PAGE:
VGH Registered Nurse Janine Mintz, holds up two "What matters to me" sheets she filled out with her patients. Taped above patients' beds, they provide reminders like, "What matters to me is a good night's sleep..." to guide conversations and patient care.
"How do we make sure we care for our patients as people and not a number or a diagnosis?" asks Dara Lewis, iPACE Clinical Nurse Educator and Lead. One way is to learn more about who the person is, what matters most to them in their lives and for their health.
Tuesday, June 9 was "What Matters to You?" Day, an international movement to support better patient care by encouraging meaningful conversations between patients, caregivers, families, and their health-care providers.
Across VCH, clinicians marked the day by taking the opportunity to have conversations with patients about what's important to them, any concerns they have, and how best to support their care.
This approach recognizes that patients are the true experts on their own needs and experiences.
David's father filled out a What Matters Most to Me form before he received care at Vancouver General Hospital (VGH) after a fall.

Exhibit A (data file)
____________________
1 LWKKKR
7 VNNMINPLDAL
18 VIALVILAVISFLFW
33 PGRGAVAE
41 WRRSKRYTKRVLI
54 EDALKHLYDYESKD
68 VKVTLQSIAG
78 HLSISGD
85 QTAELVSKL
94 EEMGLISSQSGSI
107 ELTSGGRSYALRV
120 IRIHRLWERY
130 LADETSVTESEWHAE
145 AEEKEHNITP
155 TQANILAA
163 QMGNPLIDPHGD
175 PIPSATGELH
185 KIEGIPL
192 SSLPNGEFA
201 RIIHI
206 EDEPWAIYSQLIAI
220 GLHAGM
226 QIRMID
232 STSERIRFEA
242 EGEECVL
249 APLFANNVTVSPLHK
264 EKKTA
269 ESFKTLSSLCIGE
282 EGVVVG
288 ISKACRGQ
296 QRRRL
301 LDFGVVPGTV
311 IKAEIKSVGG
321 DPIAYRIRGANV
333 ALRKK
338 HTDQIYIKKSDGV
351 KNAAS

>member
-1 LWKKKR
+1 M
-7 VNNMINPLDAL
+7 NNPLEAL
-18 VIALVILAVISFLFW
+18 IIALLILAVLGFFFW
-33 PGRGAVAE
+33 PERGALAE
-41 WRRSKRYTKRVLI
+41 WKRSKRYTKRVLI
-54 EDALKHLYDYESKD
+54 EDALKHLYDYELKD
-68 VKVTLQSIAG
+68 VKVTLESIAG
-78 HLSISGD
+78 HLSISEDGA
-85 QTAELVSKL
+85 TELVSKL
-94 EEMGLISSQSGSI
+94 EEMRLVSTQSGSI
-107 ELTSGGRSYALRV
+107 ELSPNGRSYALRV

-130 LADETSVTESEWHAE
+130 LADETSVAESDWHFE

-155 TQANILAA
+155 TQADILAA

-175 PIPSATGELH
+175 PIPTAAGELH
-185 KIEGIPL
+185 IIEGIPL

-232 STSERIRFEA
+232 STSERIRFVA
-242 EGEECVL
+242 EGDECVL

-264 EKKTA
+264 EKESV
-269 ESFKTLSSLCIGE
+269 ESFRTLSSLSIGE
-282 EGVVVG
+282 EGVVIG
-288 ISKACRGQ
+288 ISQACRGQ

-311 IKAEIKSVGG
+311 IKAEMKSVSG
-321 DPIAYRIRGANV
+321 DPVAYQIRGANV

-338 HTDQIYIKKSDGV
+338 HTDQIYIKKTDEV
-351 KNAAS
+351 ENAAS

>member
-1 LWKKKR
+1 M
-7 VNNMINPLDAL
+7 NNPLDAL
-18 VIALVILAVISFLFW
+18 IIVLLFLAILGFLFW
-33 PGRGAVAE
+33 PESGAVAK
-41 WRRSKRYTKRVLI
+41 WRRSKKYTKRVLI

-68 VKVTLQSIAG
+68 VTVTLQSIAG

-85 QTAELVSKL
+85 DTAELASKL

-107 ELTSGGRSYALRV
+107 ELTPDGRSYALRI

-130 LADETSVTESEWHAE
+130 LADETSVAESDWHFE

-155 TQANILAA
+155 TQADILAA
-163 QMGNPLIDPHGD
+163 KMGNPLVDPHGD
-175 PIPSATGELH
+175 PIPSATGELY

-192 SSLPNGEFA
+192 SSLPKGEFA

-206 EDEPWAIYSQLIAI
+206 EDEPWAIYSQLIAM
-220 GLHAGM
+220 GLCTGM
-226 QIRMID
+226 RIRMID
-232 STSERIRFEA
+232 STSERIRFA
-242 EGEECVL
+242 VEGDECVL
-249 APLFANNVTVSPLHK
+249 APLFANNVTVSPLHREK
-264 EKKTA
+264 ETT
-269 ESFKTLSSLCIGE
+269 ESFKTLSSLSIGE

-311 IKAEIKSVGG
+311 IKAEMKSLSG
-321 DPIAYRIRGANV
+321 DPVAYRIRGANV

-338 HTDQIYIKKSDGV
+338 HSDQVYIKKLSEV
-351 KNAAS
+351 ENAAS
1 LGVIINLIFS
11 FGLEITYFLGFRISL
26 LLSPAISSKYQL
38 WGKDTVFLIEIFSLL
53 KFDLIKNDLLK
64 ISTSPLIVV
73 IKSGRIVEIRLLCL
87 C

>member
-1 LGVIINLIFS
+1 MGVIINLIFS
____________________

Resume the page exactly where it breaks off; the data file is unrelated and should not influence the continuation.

"My family found this form to be extremely helpful as it was filled out by my father, in his writing and was very clear in his answers. There is one question on the form, 'If my health were to worsen, this is what I would be willing to go through for the possibility of more time'. My father answered this question 'very little — no heroics,'" says David. "When we had to make the decision to not intervene and just allow comfort care, it really helped us make that decision and I found that having a document that he wrote made it much easier for me to help honour his wishes."
What Matters Most to Me encourages conversations about a patient's health conditions and concerns, but also what quality of life looks like for them.
"I've had a few conversations [before], but they left me feeling worse," says a 73-year-old woman with metastatic ovarian cancer. "This was different. It was very helpful. I wish I'd had the talk earlier. I'd never been asked those questions before."
Quality of life can look differently for each patient.
"For one person, what matters to them is playing golf and having that ability," says Dara. "For another person, what matters most is being able to recognize their family members."
"I've found that providing patients and families with the What Matters Most to Me form really helps them find their voice and collaborate with the team in aligning care to their priorities and values," says Amanda Stewart, Registered Nurse, iPACE Pilot Project. "I've been told by families that it helped them make decisions, gave them peace knowing those decisions respected what their loved one would have wanted, and gave them something to hold on to and remember them by."
Patients can download and fill out the What Matters Most to Me form before receiving health-care services at Vancouver Coastal Health sites.